Accessibility links

Breaking News

European Commission Recommends Membership Talks With Macedonia, Albania

French President Emmanuel Macron spoke to the European Parliament in Strasbourg on April 17.
French President Emmanuel Macron spoke to the European Parliament in Strasbourg on April 17.

BRUSSELS -- The European Commission recommended that the European Union launches membership talks with Albania and Macedonia, as the French president ruled out any expansion of the bloc until it is reformed.

EU enlargement commissioner Johannes Hahn said on April 17 that both Albanian and Macedonia “have done a lot in the last couple of months and this should be acknowledged.”

“As a colleague of ours said, if they deliver we have to deliver and this is exactly what happened today,” he said during the presentation of the commission's report outlining progress and recommendation for the six Western Balkan countries that remain outside the EU.

The report noted that opening accession talks with Albania and Macedonia was dependent on those countries "maintaining and deepening the current reform momentum."

It is the first time the European Commission recommends opening EU accession negotiations with Albania, which became an official EU candidate country in 2014.

However, the commission has recommended commencing negotiations with Macedonia every year since 2009, but EU member states in the council -- most notably, Greece -- have always blocked talks due to the name issue that has soured relations between Athens and Skopje ever since Macedonia became independent in 1991.

Athens has objected to its northern neighbor using the name Macedonia, contending that implies territorial claims on its own northern province of the same name. Negotiations between the two countries have gathered pace this year, fostering hopes of finding a compromise that will unblock Skopje's path to eventual EU and NATO membership.

Skopje has also survived bitter political infighting that culminated in April 2017 when several hundred protesters stormed parliament and beat up several lawmakers, including the current prime minister, Zoran Zaev.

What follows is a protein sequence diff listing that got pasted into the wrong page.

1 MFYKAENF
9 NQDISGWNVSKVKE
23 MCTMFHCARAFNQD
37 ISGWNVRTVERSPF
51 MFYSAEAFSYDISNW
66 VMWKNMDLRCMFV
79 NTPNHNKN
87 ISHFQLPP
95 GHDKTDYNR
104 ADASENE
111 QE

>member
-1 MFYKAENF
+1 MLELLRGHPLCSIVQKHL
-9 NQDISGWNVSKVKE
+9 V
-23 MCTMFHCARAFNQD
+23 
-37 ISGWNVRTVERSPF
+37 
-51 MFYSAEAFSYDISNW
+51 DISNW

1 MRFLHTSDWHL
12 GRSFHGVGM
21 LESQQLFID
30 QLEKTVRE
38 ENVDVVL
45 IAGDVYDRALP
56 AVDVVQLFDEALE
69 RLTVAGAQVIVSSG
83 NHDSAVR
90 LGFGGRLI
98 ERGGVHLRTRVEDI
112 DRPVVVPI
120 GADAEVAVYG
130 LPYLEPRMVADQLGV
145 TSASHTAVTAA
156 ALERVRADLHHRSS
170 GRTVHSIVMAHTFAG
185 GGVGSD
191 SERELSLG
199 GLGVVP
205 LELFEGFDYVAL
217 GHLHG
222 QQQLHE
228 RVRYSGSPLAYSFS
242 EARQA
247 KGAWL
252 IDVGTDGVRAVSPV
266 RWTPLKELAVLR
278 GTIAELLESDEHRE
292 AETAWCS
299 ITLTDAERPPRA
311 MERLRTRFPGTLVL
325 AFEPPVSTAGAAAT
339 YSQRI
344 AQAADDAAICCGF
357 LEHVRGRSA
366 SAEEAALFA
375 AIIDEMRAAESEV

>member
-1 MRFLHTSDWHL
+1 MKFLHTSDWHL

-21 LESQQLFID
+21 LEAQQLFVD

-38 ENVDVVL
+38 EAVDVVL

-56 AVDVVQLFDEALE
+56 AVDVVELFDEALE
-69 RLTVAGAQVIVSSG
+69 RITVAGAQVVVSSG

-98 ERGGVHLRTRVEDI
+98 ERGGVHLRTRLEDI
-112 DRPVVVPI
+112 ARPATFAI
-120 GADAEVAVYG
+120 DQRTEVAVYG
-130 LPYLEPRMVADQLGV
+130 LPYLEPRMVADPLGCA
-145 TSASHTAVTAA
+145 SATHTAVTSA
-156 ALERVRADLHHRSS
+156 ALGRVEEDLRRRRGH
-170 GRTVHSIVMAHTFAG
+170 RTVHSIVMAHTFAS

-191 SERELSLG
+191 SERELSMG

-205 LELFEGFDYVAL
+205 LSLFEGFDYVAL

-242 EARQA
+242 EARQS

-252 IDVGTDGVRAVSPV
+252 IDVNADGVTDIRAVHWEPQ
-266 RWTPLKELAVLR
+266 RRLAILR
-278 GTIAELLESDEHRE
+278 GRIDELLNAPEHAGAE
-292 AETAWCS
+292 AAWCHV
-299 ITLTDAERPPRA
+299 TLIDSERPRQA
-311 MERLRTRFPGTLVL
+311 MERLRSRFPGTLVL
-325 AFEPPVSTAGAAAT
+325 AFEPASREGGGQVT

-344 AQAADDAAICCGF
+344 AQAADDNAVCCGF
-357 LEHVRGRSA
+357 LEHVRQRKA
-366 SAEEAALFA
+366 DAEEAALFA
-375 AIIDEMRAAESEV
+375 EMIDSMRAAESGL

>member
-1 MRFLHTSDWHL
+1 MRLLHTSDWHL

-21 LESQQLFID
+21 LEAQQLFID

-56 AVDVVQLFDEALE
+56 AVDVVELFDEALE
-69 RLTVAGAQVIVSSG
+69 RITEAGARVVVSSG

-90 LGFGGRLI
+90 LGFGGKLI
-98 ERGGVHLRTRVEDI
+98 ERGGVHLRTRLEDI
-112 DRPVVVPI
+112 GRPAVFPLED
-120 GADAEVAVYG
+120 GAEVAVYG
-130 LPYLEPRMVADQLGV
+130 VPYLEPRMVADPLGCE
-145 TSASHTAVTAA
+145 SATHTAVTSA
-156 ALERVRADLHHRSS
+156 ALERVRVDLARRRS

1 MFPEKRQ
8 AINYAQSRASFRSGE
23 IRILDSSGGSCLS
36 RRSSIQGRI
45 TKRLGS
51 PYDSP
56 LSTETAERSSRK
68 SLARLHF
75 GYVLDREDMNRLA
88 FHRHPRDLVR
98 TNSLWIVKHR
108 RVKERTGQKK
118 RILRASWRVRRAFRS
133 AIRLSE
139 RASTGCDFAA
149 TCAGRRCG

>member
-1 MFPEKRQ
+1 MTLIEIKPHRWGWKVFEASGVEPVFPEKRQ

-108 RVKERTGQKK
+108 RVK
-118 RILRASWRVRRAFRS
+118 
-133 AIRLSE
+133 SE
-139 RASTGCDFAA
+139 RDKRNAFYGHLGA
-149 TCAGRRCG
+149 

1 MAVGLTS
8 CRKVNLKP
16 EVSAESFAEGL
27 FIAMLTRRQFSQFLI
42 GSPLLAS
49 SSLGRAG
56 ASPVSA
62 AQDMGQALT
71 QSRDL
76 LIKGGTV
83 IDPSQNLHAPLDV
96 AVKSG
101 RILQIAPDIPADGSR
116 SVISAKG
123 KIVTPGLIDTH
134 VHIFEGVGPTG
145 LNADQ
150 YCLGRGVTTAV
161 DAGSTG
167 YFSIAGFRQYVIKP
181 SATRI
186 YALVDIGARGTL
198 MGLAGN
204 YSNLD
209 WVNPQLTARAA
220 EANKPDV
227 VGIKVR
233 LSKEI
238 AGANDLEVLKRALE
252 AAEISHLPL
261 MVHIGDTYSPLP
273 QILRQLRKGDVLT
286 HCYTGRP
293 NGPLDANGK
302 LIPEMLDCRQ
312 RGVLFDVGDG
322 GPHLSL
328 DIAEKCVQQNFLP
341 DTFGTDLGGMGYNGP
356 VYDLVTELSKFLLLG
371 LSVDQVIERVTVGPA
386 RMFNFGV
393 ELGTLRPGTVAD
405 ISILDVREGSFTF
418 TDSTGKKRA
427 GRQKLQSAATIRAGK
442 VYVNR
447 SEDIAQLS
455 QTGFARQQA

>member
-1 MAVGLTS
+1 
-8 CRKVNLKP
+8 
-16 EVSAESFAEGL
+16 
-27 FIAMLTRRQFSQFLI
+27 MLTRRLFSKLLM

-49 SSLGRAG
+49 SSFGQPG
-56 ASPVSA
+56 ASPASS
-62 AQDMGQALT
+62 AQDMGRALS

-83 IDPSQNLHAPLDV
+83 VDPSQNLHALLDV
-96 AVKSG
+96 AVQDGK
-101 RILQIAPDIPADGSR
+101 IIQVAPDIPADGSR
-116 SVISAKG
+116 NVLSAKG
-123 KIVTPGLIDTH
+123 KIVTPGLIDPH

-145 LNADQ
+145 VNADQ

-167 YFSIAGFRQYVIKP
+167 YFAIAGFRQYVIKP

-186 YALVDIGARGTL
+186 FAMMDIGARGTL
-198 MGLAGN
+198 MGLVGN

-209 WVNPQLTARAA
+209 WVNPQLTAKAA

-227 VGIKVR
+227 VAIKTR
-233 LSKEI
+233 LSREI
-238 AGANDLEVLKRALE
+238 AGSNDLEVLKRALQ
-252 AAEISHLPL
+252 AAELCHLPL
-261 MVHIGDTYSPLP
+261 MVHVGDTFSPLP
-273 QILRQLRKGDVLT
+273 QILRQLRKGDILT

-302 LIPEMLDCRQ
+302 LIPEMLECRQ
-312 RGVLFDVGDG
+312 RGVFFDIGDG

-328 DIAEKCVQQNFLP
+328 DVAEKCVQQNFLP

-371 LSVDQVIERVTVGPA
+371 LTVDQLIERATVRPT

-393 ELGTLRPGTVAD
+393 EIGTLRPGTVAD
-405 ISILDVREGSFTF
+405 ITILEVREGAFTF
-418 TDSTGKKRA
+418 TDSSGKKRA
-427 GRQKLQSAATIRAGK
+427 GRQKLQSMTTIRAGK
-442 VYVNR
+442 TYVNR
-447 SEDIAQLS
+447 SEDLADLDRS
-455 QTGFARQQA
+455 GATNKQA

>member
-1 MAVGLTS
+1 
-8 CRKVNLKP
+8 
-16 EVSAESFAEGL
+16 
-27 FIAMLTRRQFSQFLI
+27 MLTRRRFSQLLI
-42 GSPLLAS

Reacting to the European Commission’s recommendation, Zaev said the move takes Macedonia "a step closer to the EU."

"It means that the political crisis is behind us," he also said.

Albanian Foreign Minister Ditmir Bushati welcomed the decision as a "Great day for Albania."

EU foreign policy chief Federica Mogherini said that she was “positive and optimistic” about chances of Serbia and Kosovo reaching a legally binding agreement on normalizing relations -- a precondition set out in the report for both countries to move forward in the EU accession process.

Mogherini, who acts as a facilitator in the talks between Belgrade and Pristina, noted that “the perspective and possibility of advancing and reaching an agreement are there.”

“And I strongly believe that the current leadership on the two sides and the populations are aware that this is the time to move forward with determination, with a sense of compromise, and with a view to having a better situation for both Pristina and Belgrade,” she added.

Opening accession talks needs to be approved by all EU member states, and getting that approval might prove difficult.

Speaking before the European Parliament in Strasbourg hours after the commission unveiled its recommendation, French President Emmanuel Macron said that enlargement needed to be preceded by reforming the EU at its current size.

"For my part I will only defend an enlargement once there has been a deepening and a reform of our Europe," he said.

"I don't want a Balkans that turns toward Turkey or Russia, but I don't want a Europe that, working with difficulty at 28 and tomorrow at 27, decided that it could continue to run at 30 or 32 tomorrow with the same rules," Macron said.

With reporting by dpa